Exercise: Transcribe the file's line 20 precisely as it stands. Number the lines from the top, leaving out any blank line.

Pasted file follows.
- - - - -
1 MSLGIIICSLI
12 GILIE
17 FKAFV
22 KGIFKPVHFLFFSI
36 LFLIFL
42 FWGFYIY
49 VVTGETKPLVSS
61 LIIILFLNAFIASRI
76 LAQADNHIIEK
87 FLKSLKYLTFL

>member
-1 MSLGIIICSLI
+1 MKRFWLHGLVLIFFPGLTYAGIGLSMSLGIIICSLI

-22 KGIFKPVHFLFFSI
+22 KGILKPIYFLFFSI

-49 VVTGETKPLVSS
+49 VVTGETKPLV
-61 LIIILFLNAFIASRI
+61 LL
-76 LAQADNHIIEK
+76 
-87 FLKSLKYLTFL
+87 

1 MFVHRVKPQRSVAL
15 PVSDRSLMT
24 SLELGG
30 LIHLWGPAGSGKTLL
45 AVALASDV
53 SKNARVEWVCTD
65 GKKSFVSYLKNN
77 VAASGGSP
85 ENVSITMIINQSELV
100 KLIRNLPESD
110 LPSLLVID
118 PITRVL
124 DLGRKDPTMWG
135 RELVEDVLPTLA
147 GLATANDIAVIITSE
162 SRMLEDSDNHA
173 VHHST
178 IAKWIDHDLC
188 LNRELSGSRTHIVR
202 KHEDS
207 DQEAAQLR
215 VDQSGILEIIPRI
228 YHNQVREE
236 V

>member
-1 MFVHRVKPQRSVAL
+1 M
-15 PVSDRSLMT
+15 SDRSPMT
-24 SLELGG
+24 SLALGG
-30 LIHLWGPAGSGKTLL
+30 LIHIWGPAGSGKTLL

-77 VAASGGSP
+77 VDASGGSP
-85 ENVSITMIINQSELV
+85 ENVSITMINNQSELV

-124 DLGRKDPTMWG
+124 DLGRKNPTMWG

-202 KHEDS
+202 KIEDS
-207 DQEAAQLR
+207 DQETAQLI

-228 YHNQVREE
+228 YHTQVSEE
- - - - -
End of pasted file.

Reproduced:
-76 LAQADNHIIEK